After seven years, The Antlers — the indie-rock project of Brooklyn-based musician Peter Silberman — have returned with Green to Gold, the band’s simplest, most down tempo release to date. For some, it may come across as a turn away from the band’s strengths. But for a group previously defined by sprawling albums about terminal cancer and other stories of unforgiving emotional devastation, it’s a peaceful, appreciative and largely beautiful sound of relief.
On its latest, The Antlers no longer deal in operatic catharsis and distortion, but this is no surprise. The sound of the band’s music has been shifting across their last few albums; the shrill force of Hospice would become desolate ambiance on Burst Apart and space rock later on Familiars. In 2014, Silberman was diagnosed with tinnitus, hyperacusis and cochlear hydrops, cementing the sonic change as no longer gradual, but a necessity. As a result, Green to Gold is a quiet return from a band that took some much-needed time away.
Silberman describes Green to Gold as “Sunday morning music,” documenting the past two years of his life by pulling from conversations with friends and family. Written almost entirely in the morning hours, the album gently embraces the idea of gradual change, down to its very title. The instrumental “Strawflower” introduces this latest version of The Antlers — who sound radiant and unhurried — opening the album with a twinkling piano motif and comforting guitars that evoke the best work of older acts such as Talk Talk and Yo La Tengo. Natural light and fresh air seemingly flow out of its corners; field recordings of the crickets and cicadas around Silberman’s home fill otherwise empty space.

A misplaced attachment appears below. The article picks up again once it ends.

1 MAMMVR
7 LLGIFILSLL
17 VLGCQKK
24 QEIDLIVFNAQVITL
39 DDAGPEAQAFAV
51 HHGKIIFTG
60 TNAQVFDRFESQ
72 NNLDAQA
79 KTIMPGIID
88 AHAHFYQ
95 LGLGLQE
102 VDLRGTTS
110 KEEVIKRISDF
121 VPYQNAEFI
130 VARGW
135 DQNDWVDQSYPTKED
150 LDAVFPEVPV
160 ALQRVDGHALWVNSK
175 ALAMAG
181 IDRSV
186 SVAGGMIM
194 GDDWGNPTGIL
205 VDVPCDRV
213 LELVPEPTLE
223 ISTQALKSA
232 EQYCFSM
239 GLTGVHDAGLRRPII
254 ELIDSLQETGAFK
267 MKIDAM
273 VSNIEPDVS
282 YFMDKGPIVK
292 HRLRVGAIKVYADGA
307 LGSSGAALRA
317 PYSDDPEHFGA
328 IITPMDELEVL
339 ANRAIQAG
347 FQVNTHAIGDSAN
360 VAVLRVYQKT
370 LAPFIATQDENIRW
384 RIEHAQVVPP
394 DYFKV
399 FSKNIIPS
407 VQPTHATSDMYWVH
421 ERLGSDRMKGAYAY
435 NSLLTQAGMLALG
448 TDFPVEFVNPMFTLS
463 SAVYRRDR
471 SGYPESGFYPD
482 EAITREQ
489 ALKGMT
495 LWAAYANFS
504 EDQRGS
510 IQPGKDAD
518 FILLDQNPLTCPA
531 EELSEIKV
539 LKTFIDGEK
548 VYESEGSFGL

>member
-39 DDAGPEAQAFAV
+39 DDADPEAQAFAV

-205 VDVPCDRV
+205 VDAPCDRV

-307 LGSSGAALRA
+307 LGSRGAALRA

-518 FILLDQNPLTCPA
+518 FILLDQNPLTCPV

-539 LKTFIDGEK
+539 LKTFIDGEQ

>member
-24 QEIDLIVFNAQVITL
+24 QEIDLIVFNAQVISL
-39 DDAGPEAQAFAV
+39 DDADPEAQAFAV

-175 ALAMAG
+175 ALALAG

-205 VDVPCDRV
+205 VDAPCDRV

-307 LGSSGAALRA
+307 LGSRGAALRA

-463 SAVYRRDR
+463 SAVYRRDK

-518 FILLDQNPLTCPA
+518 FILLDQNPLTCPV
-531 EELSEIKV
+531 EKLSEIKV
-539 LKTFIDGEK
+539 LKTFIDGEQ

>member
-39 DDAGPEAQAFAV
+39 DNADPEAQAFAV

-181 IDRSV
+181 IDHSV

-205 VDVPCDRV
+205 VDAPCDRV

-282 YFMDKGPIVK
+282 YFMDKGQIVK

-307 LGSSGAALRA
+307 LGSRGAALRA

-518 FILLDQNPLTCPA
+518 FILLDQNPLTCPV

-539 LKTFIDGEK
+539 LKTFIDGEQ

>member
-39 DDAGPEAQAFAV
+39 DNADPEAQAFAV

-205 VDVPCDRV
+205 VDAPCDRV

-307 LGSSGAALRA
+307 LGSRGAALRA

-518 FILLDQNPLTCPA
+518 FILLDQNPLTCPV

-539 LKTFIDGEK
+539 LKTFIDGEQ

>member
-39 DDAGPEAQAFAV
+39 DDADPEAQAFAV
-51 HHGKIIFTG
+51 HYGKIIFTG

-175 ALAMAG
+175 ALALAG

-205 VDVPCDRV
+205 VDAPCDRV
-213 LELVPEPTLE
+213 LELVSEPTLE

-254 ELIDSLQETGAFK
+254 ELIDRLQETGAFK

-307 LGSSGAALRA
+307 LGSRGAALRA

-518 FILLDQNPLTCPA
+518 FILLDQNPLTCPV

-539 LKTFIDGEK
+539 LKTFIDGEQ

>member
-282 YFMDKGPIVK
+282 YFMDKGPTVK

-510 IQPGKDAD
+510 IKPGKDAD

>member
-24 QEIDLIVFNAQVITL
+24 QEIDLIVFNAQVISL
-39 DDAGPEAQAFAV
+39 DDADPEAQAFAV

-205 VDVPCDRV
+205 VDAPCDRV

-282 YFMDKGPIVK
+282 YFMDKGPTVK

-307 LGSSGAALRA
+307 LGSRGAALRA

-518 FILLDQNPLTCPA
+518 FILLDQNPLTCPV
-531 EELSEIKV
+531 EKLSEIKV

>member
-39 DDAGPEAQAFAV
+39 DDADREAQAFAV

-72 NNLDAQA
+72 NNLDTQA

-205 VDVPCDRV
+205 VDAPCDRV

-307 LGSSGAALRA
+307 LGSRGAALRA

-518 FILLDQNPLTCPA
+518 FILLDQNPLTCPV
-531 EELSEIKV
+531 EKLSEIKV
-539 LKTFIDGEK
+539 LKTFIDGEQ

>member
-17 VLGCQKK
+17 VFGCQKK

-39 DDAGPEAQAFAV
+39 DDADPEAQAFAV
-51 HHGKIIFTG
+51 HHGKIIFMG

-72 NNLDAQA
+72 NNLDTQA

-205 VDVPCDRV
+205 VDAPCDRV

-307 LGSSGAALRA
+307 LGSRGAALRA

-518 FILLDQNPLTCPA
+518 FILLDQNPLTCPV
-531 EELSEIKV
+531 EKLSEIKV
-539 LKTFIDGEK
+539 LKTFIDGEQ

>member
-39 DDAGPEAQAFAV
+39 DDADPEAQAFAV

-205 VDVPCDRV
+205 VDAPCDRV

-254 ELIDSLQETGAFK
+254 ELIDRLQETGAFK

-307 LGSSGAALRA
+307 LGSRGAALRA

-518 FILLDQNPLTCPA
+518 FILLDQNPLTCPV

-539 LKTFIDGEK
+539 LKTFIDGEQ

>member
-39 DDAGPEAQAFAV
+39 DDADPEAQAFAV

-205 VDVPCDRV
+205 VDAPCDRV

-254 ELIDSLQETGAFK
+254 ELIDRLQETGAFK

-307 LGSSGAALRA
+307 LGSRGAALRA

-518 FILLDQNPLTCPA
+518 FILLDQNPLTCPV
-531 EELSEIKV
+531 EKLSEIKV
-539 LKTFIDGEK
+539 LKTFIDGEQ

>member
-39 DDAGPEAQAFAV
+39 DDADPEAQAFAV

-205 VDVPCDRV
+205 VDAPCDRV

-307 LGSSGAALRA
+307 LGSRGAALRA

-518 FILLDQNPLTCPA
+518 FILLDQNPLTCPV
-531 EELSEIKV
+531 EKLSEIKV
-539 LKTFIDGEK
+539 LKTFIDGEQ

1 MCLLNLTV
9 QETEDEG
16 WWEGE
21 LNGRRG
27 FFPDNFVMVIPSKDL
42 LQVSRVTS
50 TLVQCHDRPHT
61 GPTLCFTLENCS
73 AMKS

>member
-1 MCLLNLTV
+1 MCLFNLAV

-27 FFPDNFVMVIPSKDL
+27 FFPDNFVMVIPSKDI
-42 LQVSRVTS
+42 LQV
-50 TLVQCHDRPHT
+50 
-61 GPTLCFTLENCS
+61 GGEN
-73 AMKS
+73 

The songs across Green to Gold revolve around this spaciousness. Reinterpreting his range, Silberman approaches his breathy vocals with newfound tranquility as they enter the picture on the follow-up track “Wheels Roll Home.” Bolstered by subtle brass and shimmery sonic textures, the song retains a gentle sway as Silberman concedes to the swelling instrumental in the chorus. Similarly, the country-tinged twang of guitars and keys take the reins on “It Is What It Is,” where Silberman’s vocals highlight the album’s central theme, acknowledging what could’ve been while facing the present.
The Antlers are at their most sonically understated; despite the departure of longtime member and multi-instrumentalist Darby Cicci, the band has reconfigured their sparser sound to imbue what remains with a sense of wonder. “Volunteer” dazzles over its five-minute runtime, pulling beauty out of muted details like cascading brushed drums and a gradually building, flickering arrangement. Other songs such as the title track and “Porchlight” further paint a picture of The Antlers as a band with a newfound acceptance of age that is as graceful as the changing of the seasons.
Green to Gold is the sound of serenity, but it’s hard-won at that. Alongside all the warmth and wonder is an inescapable feeling of melancholy, arising from the sadness and pain at the root of Antlers’ past. “Solstice” vividly recalls summers from memory; the cooing of the chorus sounds as beautifully tragic as it does transcendent. “Just One Sec,” a conversation between two loved ones, can also be read as a dialogue Silberman has with himself, as he patiently requests, “Free me from your limiting ideas of me/ Free me from the version you prefer I’d be.”
There isn’t any one clear moment that rises above the rest on Green to Gold, no overwhelming intensity anywhere to be found. This is the band — as Silberman describes them — devoid of eeriness. It’s one big statement of luminosity, of serenity that arrives after reflection and aims for a more gradual appreciation of beauty. For The Antlers, it’s not such a bad thing. The band, and Silberman, have learned to let go of singular, crushing emotional moments for the sake of the bigger picture.
Vincent Tran covers music. Contact him at [email protected].